Overall, I would say that the a-JAYS Threes offer what my colleague Tom Martin would call a “u”-shaped frequency response curve, meaning that low and high frequency bands sounds more prominent than midrange frequencies do through these ‘phones. The key, here, is that these bands of high- and low-frequency emphasis are relatively smoothly integrated, so that they typically aren’t egregious or overblown in their effects (though some listeners do find the ‘phones overly bright). On the contrary, they tend to make the Threes sound desirably lively and dramatic, but without severe exaggerations.
Through the upper midrange and on up into the treble region, the a-JAYS Threes provide a delicate, open, “silvery” quality that offers excellent treble extension, detail, and focus. While the Threes may not achieve the sheer transparency of more costly flagship in-ear models such as the Monster Turbine Pro Copper Editions, their upper mids and highs are, in a qualitative sense, as good if not better than anything I’ve heard in their price class.
To experience the vividness and clarity of the Three’s upper mids and highs, try a track rich in treble details, such as “Near South End” from Jacob Young’s Sideways [ECM]. Listen, in particular, to the delicate brushwork on cymbals; the transient sounds, fingering noises, and overtones of the guitar; and especially to the fine, low-level mouthpiece noises and reed sounds from woodwind instruments. At every turn, the a-JAYS Threes sound more like, headphone that might cost $159—not a mere $59, which is quite an accomplishment. While upper mids and highs are admittedly somewhat too bright or forward sounding, they for the most part stop well short of becoming painfully harsh or edgy. Instead, listeners will likely be struck by the fact that these affordable little Swedish beauties offer levels of treble clarity and detail that are impressive in light of their price.
The Three’s bass is powerful and well extended, though it, too, sounds somewhat forward in the mix (relative to midrange frequencies, which are pulled back a bit relative to lows and highs). Even so, many would argue that it is far preferable for in-ear ‘phones to offer slightly too much bass, rather than too little—especially given that they may be called upon to perform in environments where there could be lots of low-frequency noise to overcome. More importantly, the Three’s bass is pleasingly clear, articulate, and well defined. To appreciate what I mean by this comment, try Patricia Barber’s cover of “My Girl” as captured on A Distortion of Love [Polygram]. This track captures an acoustic bass that has either been very closely mic’d or perhaps captured via a direct pickup of some kind, so its sound at once exceptionally clear and very powerful. And those two qualities—bass clarity combined with low frequency power and weight—are precisely what the a-JAYS Threes deliver.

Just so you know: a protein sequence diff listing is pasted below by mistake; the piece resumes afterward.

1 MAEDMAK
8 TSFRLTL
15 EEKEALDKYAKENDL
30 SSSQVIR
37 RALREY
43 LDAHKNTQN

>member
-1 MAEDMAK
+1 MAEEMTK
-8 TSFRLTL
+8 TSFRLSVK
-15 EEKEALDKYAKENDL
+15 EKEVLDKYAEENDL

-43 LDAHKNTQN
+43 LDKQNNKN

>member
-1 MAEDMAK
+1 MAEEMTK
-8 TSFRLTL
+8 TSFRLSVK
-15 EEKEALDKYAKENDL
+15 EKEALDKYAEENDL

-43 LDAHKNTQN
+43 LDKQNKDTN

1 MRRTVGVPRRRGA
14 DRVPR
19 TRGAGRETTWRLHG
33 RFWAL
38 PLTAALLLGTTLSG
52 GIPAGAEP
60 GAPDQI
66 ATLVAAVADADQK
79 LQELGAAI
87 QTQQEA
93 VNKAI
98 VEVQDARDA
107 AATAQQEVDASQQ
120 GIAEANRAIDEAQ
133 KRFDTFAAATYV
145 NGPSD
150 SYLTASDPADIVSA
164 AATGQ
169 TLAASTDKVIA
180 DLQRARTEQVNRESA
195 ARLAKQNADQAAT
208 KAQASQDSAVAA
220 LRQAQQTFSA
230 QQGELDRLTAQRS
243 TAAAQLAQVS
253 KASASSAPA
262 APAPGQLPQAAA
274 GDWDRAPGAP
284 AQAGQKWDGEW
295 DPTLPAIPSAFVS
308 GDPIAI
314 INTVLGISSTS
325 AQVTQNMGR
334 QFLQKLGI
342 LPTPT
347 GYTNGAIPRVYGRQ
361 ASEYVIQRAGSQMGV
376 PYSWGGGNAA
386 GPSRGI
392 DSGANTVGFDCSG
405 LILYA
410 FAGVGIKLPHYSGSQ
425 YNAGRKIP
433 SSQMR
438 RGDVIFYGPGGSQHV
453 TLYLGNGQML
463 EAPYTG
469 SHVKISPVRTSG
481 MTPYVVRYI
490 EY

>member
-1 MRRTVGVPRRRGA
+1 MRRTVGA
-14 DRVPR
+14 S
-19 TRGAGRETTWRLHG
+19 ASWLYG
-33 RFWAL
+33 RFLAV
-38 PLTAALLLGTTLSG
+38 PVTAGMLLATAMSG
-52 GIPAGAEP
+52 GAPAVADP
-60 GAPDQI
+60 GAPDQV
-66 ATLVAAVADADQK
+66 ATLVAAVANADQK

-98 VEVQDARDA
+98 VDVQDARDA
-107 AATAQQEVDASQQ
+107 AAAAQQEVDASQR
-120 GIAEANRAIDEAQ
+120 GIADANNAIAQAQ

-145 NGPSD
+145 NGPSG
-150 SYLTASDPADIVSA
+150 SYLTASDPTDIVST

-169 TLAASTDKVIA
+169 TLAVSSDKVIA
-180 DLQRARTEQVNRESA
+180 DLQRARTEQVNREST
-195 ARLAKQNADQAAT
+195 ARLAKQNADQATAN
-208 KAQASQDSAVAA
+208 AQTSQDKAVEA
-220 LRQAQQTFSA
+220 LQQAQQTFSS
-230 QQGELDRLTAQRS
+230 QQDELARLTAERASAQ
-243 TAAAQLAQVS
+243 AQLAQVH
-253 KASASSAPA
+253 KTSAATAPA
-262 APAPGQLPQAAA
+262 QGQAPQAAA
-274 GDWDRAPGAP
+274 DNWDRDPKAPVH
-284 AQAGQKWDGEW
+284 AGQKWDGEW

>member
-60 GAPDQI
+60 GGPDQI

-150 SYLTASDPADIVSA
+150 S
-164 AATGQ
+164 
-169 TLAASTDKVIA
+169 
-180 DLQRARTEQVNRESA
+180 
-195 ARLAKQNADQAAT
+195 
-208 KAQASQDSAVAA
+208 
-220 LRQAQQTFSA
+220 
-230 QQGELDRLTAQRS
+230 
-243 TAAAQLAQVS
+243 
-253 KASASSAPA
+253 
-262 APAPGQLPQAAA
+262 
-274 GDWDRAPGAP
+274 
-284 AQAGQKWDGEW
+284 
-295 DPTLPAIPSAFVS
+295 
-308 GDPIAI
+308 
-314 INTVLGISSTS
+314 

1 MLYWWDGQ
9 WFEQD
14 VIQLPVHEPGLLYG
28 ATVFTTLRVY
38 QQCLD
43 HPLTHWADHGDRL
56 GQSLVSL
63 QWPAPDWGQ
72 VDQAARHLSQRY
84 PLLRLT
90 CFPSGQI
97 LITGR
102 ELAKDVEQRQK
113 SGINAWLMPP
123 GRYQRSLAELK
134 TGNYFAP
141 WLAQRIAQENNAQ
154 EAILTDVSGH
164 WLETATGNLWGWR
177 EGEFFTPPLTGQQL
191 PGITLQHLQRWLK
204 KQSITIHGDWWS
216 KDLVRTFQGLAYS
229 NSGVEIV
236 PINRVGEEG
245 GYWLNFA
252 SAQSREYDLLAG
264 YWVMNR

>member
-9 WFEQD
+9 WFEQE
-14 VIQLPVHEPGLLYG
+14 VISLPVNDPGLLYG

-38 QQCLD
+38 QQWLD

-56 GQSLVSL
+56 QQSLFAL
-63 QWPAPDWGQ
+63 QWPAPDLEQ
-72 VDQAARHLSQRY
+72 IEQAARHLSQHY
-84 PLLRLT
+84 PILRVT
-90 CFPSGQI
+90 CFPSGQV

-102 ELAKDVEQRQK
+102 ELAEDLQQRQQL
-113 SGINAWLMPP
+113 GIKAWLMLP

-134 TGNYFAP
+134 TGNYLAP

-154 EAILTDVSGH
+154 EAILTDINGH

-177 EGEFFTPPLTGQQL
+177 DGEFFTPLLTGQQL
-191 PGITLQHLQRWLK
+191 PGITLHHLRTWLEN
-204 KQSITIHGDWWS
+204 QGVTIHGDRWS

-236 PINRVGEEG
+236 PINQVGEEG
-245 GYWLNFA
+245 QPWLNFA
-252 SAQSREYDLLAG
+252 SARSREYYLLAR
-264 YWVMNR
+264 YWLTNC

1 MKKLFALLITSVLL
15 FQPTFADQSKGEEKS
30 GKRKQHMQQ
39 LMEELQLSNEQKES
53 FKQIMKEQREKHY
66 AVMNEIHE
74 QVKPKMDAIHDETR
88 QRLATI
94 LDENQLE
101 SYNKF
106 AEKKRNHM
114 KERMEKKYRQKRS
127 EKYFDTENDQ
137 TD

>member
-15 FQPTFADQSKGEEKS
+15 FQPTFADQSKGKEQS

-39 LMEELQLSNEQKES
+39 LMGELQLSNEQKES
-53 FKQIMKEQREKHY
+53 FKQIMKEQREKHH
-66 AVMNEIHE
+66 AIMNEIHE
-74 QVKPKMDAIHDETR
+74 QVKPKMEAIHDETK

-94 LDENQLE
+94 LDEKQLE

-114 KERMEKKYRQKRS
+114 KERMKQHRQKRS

• Consider this product if: you want sound quality competitive in many ways with in-ear headphones in the $100-$200 range, but for a fraction of the price. Also consider the a-JAYS Threes if you enjoy products that are cleverly and stylishly packaged, and that come with a genuinely useful set of accessories. Finally, note that the Threes exude an overall vibe that could be called, “Scandinavian Cool”, which many will find very appealing.
• Look further if: you require strictly neutral tonal balance or want to push for even higher levels of sonic refinement. While even higher levels of performance are out there at a price, the a-JAYS Threes are one of the more satisfying solutions we’ve yet heard in the sub-$100 range.
• Ratings (relative to comparably-priced competition):
⇒ Tonal Balance: 8
⇒ Frequency Extremes: 9.5 (bass)/8.5 (treble)
⇒ Clarity: 9.5
⇒ Dynamics: 9.5
⇒ Comfort/Fit: 10
⇒ Sensitivity: 9
⇒ Value: 10
• Summing Up: For the more than reasonable sum of $59.99, the a-JAYS Threes look, feel, and sound like far more expensive in-ear headphones, making them a fine choice for audiophiles on a budget or for music lovers who want a taste of “the good stuff,” but without blowing holes in their wallets. What’s not to like about that?